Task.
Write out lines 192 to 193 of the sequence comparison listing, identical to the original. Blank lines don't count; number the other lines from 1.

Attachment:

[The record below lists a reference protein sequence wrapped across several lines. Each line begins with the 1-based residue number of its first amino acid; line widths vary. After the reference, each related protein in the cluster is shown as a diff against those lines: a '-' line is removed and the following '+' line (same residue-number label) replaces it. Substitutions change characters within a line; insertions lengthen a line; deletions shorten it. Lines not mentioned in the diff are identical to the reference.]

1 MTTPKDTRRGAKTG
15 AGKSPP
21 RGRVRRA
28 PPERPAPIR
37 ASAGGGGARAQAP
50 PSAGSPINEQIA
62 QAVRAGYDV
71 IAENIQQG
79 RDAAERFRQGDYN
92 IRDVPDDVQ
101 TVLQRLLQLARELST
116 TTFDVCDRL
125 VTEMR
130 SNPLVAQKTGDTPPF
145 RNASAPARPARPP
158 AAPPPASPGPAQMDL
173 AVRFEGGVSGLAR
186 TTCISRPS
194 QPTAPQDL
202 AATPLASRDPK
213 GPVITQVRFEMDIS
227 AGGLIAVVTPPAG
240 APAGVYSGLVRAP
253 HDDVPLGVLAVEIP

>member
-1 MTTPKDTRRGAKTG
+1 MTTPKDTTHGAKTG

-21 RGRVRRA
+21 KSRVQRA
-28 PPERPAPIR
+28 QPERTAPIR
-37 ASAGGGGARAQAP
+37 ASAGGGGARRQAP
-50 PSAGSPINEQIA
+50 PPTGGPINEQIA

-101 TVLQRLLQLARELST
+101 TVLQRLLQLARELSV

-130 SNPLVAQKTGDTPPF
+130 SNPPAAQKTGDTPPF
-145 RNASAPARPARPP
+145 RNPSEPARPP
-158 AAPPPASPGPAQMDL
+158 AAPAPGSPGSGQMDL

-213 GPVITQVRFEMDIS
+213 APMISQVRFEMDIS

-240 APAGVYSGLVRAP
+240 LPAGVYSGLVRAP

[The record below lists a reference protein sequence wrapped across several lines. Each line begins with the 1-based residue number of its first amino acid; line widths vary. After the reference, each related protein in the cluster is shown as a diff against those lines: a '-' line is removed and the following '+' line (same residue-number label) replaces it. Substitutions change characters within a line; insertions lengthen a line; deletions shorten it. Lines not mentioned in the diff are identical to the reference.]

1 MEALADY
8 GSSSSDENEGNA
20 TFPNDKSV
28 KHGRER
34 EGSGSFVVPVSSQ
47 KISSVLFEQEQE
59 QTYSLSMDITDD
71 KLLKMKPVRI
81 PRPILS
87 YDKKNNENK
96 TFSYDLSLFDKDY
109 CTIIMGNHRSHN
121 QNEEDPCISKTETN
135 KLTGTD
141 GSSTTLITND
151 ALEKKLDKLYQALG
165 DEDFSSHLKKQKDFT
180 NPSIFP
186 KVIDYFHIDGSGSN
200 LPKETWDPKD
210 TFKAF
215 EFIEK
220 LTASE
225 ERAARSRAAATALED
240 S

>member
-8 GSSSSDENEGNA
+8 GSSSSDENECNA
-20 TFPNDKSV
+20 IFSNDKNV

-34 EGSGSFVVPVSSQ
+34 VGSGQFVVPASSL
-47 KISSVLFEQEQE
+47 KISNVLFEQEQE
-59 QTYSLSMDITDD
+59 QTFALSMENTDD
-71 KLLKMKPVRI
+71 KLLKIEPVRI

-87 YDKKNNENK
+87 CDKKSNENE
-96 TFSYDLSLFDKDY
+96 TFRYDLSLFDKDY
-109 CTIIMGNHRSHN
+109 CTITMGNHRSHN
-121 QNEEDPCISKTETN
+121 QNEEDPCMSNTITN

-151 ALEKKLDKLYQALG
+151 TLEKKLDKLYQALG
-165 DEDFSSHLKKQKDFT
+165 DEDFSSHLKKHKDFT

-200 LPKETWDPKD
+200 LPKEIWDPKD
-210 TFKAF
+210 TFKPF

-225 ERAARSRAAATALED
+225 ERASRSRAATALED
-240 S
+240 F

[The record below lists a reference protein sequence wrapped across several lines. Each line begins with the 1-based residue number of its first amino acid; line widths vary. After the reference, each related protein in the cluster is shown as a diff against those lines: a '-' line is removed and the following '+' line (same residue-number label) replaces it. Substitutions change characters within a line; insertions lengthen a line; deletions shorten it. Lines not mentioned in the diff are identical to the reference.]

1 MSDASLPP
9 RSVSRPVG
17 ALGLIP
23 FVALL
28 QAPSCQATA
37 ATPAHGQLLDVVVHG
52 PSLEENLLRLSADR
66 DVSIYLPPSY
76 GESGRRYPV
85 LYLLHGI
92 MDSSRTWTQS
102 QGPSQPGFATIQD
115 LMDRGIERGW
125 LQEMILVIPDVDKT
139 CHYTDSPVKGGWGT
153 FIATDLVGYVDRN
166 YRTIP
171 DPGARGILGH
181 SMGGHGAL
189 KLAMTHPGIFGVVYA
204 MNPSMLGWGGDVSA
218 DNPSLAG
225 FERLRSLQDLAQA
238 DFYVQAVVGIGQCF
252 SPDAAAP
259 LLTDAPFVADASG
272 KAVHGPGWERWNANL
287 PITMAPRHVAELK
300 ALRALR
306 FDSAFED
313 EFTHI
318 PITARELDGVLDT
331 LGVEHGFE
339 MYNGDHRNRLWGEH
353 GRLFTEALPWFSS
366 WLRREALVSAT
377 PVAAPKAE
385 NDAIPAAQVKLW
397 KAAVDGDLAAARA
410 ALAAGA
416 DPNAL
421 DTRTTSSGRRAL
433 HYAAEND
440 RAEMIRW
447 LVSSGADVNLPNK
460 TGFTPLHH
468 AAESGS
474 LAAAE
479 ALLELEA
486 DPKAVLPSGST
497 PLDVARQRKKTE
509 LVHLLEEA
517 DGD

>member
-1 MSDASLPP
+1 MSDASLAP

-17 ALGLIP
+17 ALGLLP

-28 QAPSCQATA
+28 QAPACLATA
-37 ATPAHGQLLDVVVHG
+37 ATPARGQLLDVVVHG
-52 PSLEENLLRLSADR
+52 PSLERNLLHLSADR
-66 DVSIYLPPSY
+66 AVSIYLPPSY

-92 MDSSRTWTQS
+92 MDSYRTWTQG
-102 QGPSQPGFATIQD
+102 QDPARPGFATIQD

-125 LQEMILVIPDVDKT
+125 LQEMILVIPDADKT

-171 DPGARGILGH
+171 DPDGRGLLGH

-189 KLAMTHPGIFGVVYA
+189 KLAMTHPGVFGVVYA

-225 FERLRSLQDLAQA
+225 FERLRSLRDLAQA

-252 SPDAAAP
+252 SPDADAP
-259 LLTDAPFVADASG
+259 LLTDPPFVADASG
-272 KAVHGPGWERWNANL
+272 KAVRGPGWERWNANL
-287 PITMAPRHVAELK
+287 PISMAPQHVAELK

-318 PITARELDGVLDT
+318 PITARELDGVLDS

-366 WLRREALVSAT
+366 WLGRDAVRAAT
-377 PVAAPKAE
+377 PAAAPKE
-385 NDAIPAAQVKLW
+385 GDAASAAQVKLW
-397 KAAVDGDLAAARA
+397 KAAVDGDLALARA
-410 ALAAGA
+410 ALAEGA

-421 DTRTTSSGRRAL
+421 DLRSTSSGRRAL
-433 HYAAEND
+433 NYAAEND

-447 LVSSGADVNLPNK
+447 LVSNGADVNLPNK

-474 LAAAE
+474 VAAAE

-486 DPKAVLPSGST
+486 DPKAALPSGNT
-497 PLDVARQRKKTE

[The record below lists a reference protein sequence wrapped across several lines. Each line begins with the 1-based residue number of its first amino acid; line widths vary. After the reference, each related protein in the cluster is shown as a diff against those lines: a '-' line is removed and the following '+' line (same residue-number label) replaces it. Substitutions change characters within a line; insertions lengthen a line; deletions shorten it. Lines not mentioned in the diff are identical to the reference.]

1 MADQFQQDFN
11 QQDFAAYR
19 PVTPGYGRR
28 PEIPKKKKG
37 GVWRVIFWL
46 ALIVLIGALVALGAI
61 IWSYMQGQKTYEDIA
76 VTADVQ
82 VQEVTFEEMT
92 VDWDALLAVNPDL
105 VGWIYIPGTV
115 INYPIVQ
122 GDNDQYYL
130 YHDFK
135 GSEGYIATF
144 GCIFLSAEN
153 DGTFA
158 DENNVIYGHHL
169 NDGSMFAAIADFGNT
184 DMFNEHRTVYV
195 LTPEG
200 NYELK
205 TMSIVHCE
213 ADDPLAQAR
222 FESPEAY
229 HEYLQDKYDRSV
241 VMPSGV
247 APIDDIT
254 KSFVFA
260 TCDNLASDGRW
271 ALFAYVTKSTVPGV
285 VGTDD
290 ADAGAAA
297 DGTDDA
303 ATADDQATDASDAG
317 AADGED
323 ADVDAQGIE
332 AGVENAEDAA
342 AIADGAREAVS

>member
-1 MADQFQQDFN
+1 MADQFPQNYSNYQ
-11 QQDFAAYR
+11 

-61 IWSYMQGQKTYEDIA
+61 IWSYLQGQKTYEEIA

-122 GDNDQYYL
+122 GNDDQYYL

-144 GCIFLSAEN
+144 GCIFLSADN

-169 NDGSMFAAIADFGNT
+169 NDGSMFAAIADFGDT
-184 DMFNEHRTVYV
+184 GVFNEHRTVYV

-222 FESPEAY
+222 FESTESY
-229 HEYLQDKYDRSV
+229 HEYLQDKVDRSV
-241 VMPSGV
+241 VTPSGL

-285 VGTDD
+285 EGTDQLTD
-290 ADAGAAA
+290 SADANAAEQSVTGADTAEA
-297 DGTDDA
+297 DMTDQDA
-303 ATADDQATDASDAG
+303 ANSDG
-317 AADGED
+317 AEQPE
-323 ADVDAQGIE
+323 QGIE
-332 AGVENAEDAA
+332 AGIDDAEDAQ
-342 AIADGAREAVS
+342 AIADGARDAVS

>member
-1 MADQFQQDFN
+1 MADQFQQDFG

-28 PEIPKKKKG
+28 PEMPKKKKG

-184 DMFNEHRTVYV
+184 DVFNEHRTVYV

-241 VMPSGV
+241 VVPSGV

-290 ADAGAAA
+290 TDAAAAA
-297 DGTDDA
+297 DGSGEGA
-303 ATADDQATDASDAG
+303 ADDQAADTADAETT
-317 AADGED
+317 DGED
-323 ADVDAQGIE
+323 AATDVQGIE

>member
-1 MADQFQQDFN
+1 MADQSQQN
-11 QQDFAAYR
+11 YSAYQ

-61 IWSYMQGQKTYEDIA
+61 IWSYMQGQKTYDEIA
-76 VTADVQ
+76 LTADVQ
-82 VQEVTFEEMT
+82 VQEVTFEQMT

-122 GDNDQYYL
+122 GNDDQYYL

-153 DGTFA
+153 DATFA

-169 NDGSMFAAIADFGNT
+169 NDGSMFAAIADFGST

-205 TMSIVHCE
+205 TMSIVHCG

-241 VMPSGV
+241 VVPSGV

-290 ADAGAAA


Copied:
+272 KAVRGPGWERWNANL
-287 PITMAPRHVAELK